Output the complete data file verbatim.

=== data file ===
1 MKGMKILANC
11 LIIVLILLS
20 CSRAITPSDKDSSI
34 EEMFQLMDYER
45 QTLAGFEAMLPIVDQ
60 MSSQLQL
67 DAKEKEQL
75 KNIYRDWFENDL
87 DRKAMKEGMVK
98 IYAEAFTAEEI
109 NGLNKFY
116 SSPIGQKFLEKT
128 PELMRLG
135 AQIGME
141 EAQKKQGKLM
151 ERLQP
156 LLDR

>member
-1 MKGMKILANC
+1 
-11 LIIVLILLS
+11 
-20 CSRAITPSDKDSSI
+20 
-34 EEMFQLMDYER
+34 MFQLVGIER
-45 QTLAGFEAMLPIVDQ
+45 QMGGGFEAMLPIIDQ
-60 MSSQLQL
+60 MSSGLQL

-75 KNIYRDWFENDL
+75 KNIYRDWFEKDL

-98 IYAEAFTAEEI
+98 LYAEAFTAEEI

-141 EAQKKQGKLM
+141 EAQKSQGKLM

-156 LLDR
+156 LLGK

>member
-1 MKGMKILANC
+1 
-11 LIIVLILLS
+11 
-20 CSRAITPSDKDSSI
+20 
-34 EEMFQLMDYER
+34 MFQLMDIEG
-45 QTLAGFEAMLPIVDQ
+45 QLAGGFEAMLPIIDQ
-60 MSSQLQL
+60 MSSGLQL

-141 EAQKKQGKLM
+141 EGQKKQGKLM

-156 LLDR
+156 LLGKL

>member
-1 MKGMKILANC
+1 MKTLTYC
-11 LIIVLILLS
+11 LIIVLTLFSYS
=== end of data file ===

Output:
1 MKGMKILANC
11 LIIVLILLS
20 CSRAITPSDKDSSI
34 EEMFQLMDYER
45 QTLAGFEAMLPIVDQ
60 MSSQLQL
67 DAKEKEQL
75 KNIYRDWFENDL
87 DRKAMKEGMVK
98 IYAEAFTAEEI
109 NGLNKFY
116 SSPIGQKFLEKT
128 PELMRLG
135 AQIGME
141 EAQKKQGKLM
151 ERLQP
156 LLDR

>member
-1 MKGMKILANC
+1 
-11 LIIVLILLS
+11 
-20 CSRAITPSDKDSSI
+20 
-34 EEMFQLMDYER
+34 MFQLVGIER
-45 QTLAGFEAMLPIVDQ
+45 QMGGGFEAMLPIIDQ
-60 MSSQLQL
+60 MSSGLQL

-75 KNIYRDWFENDL
+75 KNIYRDWFEKDL

-98 IYAEAFTAEEI
+98 LYAEAFTAEEI

-141 EAQKKQGKLM
+141 EAQKSQGKLM

-156 LLDR
+156 LLGK

>member
-1 MKGMKILANC
+1 
-11 LIIVLILLS
+11 
-20 CSRAITPSDKDSSI
+20 
-34 EEMFQLMDYER
+34 MFQLMDIEG
-45 QTLAGFEAMLPIVDQ
+45 QLAGGFEAMLPIIDQ
-60 MSSQLQL
+60 MSSGLQL

-141 EAQKKQGKLM
+141 EGQKKQGKLM

-156 LLDR
+156 LLGKL

>member
-1 MKGMKILANC
+1 MKTLTYC
-11 LIIVLILLS
+11 LIIVLTLFSYS